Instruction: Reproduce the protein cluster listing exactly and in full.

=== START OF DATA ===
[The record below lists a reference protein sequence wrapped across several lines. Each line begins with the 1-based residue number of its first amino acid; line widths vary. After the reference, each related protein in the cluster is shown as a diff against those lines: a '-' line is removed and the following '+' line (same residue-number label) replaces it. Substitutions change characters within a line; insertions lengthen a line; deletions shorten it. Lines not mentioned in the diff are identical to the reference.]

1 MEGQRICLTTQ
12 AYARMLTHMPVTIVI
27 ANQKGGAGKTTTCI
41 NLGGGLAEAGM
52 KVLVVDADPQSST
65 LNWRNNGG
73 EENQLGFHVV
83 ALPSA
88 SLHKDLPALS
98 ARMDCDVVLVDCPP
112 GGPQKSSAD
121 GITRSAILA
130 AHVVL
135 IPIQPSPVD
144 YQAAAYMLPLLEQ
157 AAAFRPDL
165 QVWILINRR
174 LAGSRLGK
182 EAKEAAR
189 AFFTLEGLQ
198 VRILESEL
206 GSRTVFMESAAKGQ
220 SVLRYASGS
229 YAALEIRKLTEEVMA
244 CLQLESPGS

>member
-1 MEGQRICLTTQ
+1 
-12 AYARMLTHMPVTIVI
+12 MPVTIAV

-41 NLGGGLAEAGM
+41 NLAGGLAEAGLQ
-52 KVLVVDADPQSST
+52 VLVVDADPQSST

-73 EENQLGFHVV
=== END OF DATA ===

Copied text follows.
[The record below lists a reference protein sequence wrapped across several lines. Each line begins with the 1-based residue number of its first amino acid; line widths vary. After the reference, each related protein in the cluster is shown as a diff against those lines: a '-' line is removed and the following '+' line (same residue-number label) replaces it. Substitutions change characters within a line; insertions lengthen a line; deletions shorten it. Lines not mentioned in the diff are identical to the reference.]

1 MEGQRICLTTQ
12 AYARMLTHMPVTIVI
27 ANQKGGAGKTTTCI
41 NLGGGLAEAGM
52 KVLVVDADPQSST
65 LNWRNNGG
73 EENQLGFHVV
83 ALPSA
88 SLHKDLPALS
98 ARMDCDVVLVDCPP
112 GGPQKSSAD
121 GITRSAILA
130 AHVVL
135 IPIQPSPVD
144 YQAAAYMLPLLEQ
157 AAAFRPDL
165 QVWILINRR
174 LAGSRLGK
182 EAKEAAR
189 AFFTLEGLQ
198 VRILESEL
206 GSRTVFMESAAKGQ
220 SVLRYASGS
229 YAALEIRKLTEEVMA
244 CLQLESPGS

>member
-1 MEGQRICLTTQ
+1 
-12 AYARMLTHMPVTIVI
+12 MPVTIAV

-41 NLGGGLAEAGM
+41 NLAGGLAEAGLQ
-52 KVLVVDADPQSST
+52 VLVVDADPQSST

-73 EENQLGFHVV